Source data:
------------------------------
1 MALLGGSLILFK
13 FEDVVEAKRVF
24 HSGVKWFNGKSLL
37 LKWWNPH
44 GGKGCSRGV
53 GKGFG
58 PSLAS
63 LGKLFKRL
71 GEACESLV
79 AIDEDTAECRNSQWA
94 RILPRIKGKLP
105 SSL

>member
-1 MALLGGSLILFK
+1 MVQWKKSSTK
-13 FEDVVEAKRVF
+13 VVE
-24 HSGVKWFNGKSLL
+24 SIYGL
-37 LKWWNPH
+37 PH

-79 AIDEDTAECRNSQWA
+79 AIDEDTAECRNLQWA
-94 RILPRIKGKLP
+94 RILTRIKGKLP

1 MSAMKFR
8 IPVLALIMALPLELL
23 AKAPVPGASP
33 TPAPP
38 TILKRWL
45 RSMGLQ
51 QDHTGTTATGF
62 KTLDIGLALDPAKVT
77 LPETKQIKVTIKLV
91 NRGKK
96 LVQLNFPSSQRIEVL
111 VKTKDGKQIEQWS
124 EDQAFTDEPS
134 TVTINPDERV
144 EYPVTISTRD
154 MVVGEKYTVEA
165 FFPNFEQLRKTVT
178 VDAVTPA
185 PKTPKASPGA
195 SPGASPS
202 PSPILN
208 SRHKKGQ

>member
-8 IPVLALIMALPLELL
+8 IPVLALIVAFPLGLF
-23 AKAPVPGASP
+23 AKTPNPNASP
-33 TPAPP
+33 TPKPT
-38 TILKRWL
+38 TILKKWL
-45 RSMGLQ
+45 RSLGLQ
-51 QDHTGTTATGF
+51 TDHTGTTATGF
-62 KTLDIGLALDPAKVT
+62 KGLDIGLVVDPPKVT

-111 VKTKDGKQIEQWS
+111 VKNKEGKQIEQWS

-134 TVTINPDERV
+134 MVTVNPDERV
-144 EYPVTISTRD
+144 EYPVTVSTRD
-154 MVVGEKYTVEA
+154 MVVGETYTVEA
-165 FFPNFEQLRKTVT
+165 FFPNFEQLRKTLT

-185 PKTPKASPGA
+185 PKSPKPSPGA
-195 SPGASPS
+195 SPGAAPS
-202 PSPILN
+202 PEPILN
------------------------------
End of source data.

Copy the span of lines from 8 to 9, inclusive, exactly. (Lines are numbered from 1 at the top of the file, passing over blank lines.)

63 LGKLFKRL
71 GEACESLV